Both ladies find time to write and tour the country going to running stores and races to encourage other mothers to get out for a run – making them Ultra Moms in our eyes! Ultimate Direction is proud to support the group and loves hearing their witty updates via their podcasts and social media posts. Take a gander at what they are up to. They also help put together training programs

Sarah - Another Mother Runner, Co author of Run Like a Mother

Recently they interviewed an Ultra Mom who completed the Grand Canyon Rim-to-Rim->


Limited Edition 30th Anniversary Handheld Has Landed!

Be one of only 300 people to get the UDXXX 30th Anniversary Handheld. Each handheld is numbered and unique making it truly a one of a kind. We used the excess Cuben Fiber Silnylon from our Signature Series packs for the pocket – which will fit most smart phones. We wanted to make something fun and unique to commemorate our time in the industry and my up-cycling some materials we were able to help lessen our impact on the environment, a small step but one we are proud of.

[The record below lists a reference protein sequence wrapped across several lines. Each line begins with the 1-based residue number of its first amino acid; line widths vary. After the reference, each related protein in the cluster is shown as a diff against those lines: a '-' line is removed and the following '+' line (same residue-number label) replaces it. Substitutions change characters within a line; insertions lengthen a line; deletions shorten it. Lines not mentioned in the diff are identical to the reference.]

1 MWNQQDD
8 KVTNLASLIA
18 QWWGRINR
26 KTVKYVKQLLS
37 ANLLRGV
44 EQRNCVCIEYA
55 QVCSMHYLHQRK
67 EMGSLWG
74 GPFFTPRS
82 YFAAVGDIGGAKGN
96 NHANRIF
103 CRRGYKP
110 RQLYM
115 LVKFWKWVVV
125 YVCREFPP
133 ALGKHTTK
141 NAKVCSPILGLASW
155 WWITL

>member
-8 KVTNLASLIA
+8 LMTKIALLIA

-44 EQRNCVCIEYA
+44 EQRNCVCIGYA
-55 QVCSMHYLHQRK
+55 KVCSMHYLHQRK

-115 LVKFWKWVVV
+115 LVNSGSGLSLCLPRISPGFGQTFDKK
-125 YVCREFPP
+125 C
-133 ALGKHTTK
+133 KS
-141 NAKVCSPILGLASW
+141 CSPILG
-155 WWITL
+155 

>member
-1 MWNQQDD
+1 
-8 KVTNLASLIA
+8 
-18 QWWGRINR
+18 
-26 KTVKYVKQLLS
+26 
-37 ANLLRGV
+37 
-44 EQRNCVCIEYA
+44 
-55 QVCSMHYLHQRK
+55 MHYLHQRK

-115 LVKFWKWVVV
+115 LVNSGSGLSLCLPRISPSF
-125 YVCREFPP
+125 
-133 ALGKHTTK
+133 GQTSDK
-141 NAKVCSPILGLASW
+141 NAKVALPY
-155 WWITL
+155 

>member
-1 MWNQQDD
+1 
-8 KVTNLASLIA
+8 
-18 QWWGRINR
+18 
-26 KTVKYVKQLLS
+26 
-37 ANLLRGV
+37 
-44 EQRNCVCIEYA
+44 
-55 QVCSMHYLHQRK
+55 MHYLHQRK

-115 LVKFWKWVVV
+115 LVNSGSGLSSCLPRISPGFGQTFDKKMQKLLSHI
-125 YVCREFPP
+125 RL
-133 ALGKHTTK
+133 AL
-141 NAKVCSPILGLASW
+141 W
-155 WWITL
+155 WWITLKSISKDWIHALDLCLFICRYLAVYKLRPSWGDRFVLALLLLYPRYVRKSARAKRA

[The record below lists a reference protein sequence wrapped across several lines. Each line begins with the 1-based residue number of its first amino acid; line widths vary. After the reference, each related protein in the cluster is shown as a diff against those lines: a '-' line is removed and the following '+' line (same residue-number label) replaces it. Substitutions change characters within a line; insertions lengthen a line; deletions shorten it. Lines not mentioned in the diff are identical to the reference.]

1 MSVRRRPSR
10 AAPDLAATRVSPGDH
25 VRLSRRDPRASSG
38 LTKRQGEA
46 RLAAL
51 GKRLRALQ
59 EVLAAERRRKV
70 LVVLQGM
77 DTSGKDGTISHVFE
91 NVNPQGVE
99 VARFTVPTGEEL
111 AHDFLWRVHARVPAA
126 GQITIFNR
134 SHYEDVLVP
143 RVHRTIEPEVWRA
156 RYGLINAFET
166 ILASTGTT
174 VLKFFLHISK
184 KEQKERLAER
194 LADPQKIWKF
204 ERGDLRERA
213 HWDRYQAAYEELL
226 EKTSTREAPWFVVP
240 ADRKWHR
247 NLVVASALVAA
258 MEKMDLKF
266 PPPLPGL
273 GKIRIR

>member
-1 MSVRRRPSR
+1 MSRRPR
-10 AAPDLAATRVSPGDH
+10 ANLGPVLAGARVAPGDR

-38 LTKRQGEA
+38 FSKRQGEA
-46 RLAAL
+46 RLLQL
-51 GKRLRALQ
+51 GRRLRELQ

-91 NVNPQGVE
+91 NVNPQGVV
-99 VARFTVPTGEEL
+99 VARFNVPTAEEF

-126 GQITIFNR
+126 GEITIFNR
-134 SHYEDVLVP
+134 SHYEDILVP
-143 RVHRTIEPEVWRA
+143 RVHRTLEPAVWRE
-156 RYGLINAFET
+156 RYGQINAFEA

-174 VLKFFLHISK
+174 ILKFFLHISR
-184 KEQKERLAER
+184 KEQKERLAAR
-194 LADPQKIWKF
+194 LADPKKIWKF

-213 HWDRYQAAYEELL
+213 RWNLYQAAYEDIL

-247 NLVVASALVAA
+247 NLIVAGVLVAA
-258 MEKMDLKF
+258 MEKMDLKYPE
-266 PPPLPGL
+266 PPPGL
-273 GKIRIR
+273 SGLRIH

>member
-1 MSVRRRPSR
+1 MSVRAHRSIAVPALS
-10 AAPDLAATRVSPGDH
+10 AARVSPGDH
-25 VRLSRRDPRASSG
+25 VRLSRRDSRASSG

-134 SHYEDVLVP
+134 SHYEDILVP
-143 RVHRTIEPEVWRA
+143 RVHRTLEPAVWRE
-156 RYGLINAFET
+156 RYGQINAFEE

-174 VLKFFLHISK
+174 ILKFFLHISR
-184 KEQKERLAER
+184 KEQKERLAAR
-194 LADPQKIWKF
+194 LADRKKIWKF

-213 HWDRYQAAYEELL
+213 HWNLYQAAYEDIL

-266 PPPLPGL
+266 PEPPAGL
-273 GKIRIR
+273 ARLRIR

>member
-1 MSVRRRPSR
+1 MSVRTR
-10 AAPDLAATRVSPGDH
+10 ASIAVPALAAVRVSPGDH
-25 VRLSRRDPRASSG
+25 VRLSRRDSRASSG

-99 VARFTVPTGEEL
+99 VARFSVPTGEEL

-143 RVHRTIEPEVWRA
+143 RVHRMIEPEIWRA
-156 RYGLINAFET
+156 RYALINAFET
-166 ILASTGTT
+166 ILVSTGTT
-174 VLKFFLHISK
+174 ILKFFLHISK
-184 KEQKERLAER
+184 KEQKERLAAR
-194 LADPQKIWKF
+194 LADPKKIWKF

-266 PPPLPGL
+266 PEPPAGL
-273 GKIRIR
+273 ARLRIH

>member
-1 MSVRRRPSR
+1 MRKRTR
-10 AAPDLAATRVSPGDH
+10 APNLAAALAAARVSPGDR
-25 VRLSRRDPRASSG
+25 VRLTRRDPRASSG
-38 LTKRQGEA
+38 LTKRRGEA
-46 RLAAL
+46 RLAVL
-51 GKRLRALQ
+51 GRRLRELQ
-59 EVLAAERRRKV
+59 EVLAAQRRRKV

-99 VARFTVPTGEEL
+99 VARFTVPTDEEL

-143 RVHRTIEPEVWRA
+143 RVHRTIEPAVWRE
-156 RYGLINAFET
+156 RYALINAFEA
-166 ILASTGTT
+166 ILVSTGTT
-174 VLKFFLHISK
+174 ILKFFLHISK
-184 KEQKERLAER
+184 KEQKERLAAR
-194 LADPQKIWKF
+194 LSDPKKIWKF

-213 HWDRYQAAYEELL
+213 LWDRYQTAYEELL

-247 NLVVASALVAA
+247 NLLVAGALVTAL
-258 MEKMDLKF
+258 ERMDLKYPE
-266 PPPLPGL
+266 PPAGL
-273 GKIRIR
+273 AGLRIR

• Medium volume pocket fits most smart phones
  • Cool Wick Air Mesh strap is soft to the touch, breathable and wicks moisture
  • Soft and thin chafe-free edge binding
  • Key fob and interior security divider
  • Adjustable hand tension strap
  • Up-cycled Cuben Fiber Silnylon material from our Signature Series Packs

Snag one of these Limited Edition Handhelds for yourself or get it as a gift. FYI – Father’s Day is just around the bend!



Travis Macy’s Book “The Ultra Mindset” Hits Shelves Today!

Travis Macy's Book- The Ultra Mindset

Travis Macy’s Book- The Ultra Mindset

As if being a successful ultrarunner, adventure racer, cyclist, coach, and teacher weren’t enough, UD Ambassador Travis Macy recently added the title of “author” to his resume.  The Colorado native, most famously known for his Leadman win, has spent years competing as an elite athlete around the globe while still balancing responsibilities as a husband, father, and busy academic professional.  Until this point, it’s been a mystery how one man could balance it all, but for our benefit, Macy has boiled down his recipe for success into eight simple principles, outlined in his new book, “The Ultra Mindset.” For a sneak peak at one of the chapters or to enter the Ultra Mindset ULTRA GIVEAWAY (which includes race entries and great prizes from UD and others), click HERE. Continue reading

Zola the Gypsy’s Annual Shoe Review!